Id. (citing Grogan v. Barnhart, 399 F.3d 1257, 1261–62 (10th Cir. 2005)); see also Gossett v. Bowen, 862
F.2d 802, 805 (10th Cir. 1988).
42 U.S.C. § 1382c(3)(A); see also id. § 423(d)(1)(A).
20 C.F.R. § 404.1520(a); see also Wilson v. Astrue, 602 F.3d 1136, 1139 (10th Cir. 2010).
Lax v. Astrue, 489 F.3d 1080, 1084 (10th Cir. 2007).
her from performing her past work.12 The Commissioner has the burden at the fifth step to
demonstrate that work exists in the national economy within the claimant’s RFC.13 The RFC
assessment is used to evaluate the claim at both steps four and five.14
Kellum argues that the ALJ erred in giving no weight to her treating physician’s opinion
and erred by failing to properly account for her limitations in the hypothetical given to the
vocational expert. The Commissioner contends that the ALJ properly considered the medical
opinion evidence and properly accounted for Kellum’s limitations to the vocational expert.
A. Treating Physician’s Opinion
Kellum argues that the ALJ erred by giving no weight to the opinion of her treating
physician, Dr. Michael Smith. Under the regulations, the agency rulings, and our case law, an
ALJ must give good reasons in the notice of decision for the weight assigned to a treating
physician’s opinion.15 Generally, an ALJ should “give more weight to opinions from [claimant’s]
When reviewing the medical opinion of a treating physician, an ALJ must engage in a
two-step inquiry, each step of which is analytically distinct.17 First, the ALJ must decide whether
to afford the opinion controlling weight. If a treating source’s opinion about the nature and
Id.; see also 20 C.F.R. § 416.920(a)(4)(iv).
Id.; see also 20 C.F.R. § 416.920(a)(4)(v).
See 20 C.F.R. § 404.1520(a)(4)(iv)–(v).
20 C.F.R. § 404.1527(d)(2); see also Social Security Ruling 96-2p, 1996 WL 374188, at *5; Doyal v.
Barnhart, 331 F.3d 758, 762 (10th Cir. 2003).
20 C.F.R. § 404.1527(d)(2).
Krauser v. Astrue, 638 F.3d 1324, 1330 (10th Cir. 2011).
severity of impairment is well-supported and is not inconsistent with the other substantial
evidence in claimant’s case record, the ALJ will give it controlling weight.18 However, if the
opinion is deficient in support or consistency with other evidence, it is not to be given controlling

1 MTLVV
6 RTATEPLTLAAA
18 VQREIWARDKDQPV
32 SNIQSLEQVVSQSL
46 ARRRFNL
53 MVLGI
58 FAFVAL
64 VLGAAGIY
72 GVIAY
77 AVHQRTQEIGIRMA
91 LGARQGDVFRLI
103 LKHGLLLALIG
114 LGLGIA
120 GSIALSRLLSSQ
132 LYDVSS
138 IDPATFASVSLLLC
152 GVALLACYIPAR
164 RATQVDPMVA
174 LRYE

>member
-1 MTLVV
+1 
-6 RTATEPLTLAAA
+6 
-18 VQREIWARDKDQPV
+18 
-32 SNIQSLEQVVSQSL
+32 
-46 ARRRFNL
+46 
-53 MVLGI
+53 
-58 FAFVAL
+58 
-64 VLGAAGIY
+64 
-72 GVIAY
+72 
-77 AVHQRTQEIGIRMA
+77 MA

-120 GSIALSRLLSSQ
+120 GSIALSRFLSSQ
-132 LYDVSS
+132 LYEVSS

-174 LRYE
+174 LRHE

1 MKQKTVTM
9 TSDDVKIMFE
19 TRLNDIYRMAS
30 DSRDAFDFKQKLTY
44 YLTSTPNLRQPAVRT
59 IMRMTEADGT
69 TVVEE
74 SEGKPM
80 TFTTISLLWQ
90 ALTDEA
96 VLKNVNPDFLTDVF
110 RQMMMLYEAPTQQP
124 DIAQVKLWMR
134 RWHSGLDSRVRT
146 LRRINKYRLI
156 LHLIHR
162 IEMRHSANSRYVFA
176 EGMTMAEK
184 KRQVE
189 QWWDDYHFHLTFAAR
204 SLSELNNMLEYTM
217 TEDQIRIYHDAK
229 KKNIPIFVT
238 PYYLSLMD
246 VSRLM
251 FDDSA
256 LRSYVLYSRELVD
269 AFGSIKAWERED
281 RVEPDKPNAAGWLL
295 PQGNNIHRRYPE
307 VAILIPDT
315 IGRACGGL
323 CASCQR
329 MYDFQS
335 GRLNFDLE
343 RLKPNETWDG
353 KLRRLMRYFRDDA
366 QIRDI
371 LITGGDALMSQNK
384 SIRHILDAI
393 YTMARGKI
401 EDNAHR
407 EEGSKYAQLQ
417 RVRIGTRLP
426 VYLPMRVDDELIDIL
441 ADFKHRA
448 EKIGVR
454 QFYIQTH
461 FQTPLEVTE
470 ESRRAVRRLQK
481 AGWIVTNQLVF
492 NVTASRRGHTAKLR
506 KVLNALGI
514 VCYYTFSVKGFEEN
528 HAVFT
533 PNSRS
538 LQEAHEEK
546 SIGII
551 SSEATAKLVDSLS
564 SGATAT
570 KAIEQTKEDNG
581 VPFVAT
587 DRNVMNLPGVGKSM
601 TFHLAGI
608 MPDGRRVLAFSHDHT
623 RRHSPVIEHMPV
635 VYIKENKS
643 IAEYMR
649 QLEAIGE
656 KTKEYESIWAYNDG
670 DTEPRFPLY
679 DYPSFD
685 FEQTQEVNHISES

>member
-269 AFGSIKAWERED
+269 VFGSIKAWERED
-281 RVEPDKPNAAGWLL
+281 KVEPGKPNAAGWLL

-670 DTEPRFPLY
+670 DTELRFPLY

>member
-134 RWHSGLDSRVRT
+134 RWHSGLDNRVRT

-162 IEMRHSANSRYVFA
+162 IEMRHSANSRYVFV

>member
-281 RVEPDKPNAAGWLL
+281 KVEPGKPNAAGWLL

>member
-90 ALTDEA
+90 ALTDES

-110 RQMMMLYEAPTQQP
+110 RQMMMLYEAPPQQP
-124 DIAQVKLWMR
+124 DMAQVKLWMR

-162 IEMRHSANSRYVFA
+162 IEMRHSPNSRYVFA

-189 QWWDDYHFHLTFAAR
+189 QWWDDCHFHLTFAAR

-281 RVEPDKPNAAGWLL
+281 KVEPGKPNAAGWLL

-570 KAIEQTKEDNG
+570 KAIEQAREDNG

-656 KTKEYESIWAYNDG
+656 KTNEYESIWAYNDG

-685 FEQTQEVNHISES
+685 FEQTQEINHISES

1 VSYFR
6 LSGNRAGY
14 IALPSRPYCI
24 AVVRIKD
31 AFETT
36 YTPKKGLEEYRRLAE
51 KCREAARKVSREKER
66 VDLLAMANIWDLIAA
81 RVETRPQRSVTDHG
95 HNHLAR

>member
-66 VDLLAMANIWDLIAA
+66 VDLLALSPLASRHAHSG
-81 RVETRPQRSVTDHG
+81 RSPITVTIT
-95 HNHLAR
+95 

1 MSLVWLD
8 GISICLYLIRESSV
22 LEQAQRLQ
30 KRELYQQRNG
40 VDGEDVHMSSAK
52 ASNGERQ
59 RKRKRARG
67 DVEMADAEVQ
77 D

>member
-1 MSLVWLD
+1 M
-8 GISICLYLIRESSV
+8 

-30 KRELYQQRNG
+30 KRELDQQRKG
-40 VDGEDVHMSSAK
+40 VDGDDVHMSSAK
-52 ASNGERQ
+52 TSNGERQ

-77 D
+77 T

But finding that the opinion is not entitled to controlling weight does not end the
inquiry.20 Such a finding does not mean that the opinion should be rejected.21 Under the “treating
physician rule,” the Commissioner generally will give greater weight to the opinions of those
who have treated the claimant than of those who have not.22 A treating opinion is still entitled to
deference even if it is not given controlling weight.23 As a result, finding that a treating
physician’s opinion is deficient enough to be not given controlling weight only raises the
question of how much weight to give the opinion, but it does not answer the question.24
In the second step, “the ALJ must make clear how much weight the opinion is being
given (including whether it is being rejected outright) and give good reasons, tied to the factors
specified in the cited regulations for this particular purpose, for the weight assigned.”25 The
factors to be considered are:
20 C.F.R. § 404.1527(c)(2).
Krauser, 638 F.3d at 1330.
Id. (quoting SSR 96-2p, 1996 WL 374188, at *4).
Hackett v. Barnhart, 395 F.3d 1168, 1173-74 (10th Cir. 2005).
Krauser, 638 F.3d at 1330-31.
Id. at 1330 (internal citation omitted).
(1) the length of the treatment relationship and the frequency of examination; (2)
the nature and extent of the treatment relationship, including the treatment
provided and the kind of examination or testing performed; (3) the degree to
which the physician’s opinion is supported by relevant evidence; (4) consistency
between the opinion and the record as a whole; (5) whether or not the physician is
a specialist in the area upon which an opinion is rendered; and (6) other factors
brought to the ALJ’s attention which tend to support or contradict the opinion.26
Remand is required if this is not done.27 This analysis must be “sufficiently specific to make
clear to any subsequent reviewers the weight [he] gave to the treating source’s medical opinion
and the reason for that weight.”28 If a treating physician’s opinion is inconsistent with other
medical evidence, the ALJ’s task is to examine the other physicians’ reports to see if they
outweigh the treating physician’s report, not the other way around.29 In other words, the ALJ’s
task is not to determine whether the treating physician’s report outweighs the other physician’s
Kellum challenges the ALJ’s finding that the opinion of Kellum’s treating physician, Dr.
Smith, was not entitled to any weight. Dr. Smith, who treated Kellum for several years, and saw
her every two to three months, found that Kellum had marked limitations in the activities of daily
living; social functioning; and ability to maintain concentration, persistence, or pace. Dr. Smith
opined that Kellum’s mental impairments met the criteria of Listing 12.04A. The ALJ, however,
Although Dr. Smith has treated the claimant for some time, his opinion statement
is out of line with his treatment records, [t]he prescribed medication regimen and
20 C.F.R. § 404.1527(c)(1)-(6); 20 C.F.R. § 416.927; Krauser, 638 F.3d at 1331.
Krauser, 638 F.3d at 1330.
Id. at 1331 (quoting Langley v. Barnhart, 373 F.3d 1116, 1120 (10th Cir. 2004)).
Goatcher v. U.S. Dept. of Health & Human Servs., 52 F.3d 288, 290 (10th Cir. 1995).
other evidence in of record. While he indicated the claimant experienced marked
limitations in her ability to perform work activity, he only diagnosed depression
and prescribed medication too low to effectively treat the condition he diagnosed.
Moreover, his opinion statement provided that the claimant had a documented
history of an affective disorder and that her current history of one or more years
of inability to function outside a highly supportive living arrangement, with an
indication of continued need for such an arrangement. This opinion totally
ignores the fact the claimant has resided independently for several years.
Additionally, based on the testimony of the medical expert, the claimant’s
prescription medication regimen was too low to be treating a condition as severe